Start Flaws in radiometric dating

Flaws in radiometric dating

If the rock was reheated at any point, the method no longer provides a straightforward interpretation of the cooling age (hence all dates are termed "apparent ages").

I was originally quite convinced by the discrepancy that radiometric dating methods were fundamentally flawed: "If radiometric dating methods are so wrong when the age is known, how can we trust them when the age is unknown?

" Now, my concern is that to the non-scientist (or even to the experienced scientist that doesn't regularly work with geochronology) this reasoning may seem plausible and end the debate without warrant.

After another 1.25 billion years, you should find 1/4 grams of 40K and 3/4 grams of 40Ar/40Ca.

Therefore, one can use the measured ratio of potassium to argon in a given mineral to infer the time at which the mineral crystallized and began to accumulate argon (note: 40Ca is not considered in the equation, because it is a common isotope that is already abundant in the rock).

My hope is to convince you this is the case through the following example, and that Ai G had prematurely discredited the K-Ar dating method. Doolan provides a convincing case against the credibility of K-Ar dating.

I remember reading similar reports years ago, which cited numerous cases of historical lava flows (note: historical meaning humans witnessed it) that were dated radiometrically to be a few hundred thousand to millions of years old.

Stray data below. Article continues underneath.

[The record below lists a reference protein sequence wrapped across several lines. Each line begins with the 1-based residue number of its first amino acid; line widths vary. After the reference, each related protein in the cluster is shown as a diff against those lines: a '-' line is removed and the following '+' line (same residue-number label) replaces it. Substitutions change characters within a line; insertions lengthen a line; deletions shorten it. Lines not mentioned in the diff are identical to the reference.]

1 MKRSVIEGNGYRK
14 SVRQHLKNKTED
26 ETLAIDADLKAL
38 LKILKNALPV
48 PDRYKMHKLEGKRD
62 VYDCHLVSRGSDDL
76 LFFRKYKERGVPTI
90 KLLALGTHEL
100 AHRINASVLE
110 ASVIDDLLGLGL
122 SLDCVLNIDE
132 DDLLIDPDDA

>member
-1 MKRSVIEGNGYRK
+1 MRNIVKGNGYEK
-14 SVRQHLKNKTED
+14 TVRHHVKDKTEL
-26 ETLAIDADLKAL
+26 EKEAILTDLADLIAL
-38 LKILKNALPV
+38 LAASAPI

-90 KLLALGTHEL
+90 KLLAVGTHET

Therefore, any mineral that contains potassium (K) will contain a mixture of all its isotopes (39, 40, and 41).

When 40K decays radioactively, it produces both 40Ar (argon) and 40Ca (calcium), with a half-life of 1.25 billion years.

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Chances are, you learned a simplified version of the technique at one point—if you remember your chemistry teacher discussing isotopes, half-lives, hourglasses, well, that was it—but have since removed the lesson to a box labeled "High School Amnesia" in some dark corner of your brain.

As you can imagine, the chaos of Earth systems can produce both scenarios, so geochronologists have developed techniques to verify (test) each assumption. Most people (geologists included) think of radiometric dating methods as a means to assign absolute ages to rocks/minerals.